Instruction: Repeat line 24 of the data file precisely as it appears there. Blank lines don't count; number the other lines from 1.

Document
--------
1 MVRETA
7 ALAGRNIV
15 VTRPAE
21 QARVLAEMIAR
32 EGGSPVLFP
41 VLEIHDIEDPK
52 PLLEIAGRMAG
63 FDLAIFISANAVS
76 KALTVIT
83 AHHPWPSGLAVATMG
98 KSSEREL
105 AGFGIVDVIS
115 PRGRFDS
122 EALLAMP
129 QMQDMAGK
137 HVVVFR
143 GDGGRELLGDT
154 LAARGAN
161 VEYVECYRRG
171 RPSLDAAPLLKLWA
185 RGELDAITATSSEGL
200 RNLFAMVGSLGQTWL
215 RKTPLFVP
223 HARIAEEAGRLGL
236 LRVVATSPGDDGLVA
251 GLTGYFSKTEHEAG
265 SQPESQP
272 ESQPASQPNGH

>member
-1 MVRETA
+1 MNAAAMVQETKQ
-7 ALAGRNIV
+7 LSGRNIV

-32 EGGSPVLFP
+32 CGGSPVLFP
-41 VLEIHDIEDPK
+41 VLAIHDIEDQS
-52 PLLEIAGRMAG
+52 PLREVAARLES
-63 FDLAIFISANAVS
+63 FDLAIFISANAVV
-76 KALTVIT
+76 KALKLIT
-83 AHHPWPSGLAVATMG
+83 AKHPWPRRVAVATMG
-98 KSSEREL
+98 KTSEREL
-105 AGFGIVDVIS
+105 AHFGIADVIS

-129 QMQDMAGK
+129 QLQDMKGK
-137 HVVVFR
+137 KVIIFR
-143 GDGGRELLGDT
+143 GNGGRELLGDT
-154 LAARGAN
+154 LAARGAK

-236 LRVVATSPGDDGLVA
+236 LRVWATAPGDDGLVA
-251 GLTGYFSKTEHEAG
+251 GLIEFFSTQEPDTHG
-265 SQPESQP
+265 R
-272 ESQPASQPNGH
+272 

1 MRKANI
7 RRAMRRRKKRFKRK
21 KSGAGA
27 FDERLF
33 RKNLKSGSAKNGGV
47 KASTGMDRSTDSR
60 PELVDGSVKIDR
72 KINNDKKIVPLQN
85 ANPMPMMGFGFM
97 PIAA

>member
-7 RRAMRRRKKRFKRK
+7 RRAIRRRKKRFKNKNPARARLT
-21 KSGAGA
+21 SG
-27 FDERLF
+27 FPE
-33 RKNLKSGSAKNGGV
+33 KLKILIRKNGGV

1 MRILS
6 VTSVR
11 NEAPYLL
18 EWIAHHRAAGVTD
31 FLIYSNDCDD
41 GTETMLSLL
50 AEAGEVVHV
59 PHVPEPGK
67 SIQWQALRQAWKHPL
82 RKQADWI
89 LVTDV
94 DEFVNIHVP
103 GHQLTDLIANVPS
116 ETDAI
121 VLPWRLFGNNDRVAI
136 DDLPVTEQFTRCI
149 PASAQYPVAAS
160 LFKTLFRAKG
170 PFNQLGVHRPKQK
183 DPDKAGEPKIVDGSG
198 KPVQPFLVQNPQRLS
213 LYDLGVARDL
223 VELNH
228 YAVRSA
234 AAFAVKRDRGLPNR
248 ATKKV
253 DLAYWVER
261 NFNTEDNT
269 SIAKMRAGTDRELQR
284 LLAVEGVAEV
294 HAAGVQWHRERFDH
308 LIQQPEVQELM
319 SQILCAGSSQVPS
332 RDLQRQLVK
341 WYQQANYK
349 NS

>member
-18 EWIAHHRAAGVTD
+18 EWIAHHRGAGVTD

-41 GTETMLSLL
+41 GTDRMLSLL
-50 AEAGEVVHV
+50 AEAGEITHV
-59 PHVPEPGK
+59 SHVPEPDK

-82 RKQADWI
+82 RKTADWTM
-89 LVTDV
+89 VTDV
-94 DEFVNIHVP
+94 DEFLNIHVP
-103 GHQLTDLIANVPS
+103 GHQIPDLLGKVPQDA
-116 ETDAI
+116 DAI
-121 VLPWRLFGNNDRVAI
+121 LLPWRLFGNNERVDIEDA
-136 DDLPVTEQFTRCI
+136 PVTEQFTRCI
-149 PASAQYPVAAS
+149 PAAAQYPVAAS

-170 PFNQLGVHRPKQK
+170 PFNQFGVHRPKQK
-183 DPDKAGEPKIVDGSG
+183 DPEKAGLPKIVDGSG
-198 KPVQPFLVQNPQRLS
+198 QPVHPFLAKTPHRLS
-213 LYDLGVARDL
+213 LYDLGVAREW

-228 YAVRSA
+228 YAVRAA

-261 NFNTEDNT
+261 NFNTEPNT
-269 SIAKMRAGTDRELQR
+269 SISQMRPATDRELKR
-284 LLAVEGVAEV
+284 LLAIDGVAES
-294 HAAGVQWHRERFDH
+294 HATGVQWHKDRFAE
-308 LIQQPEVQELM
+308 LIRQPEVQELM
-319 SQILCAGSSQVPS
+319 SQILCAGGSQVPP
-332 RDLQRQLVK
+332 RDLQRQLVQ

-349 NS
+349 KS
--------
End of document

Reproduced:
223 HARIAEEAGRLGL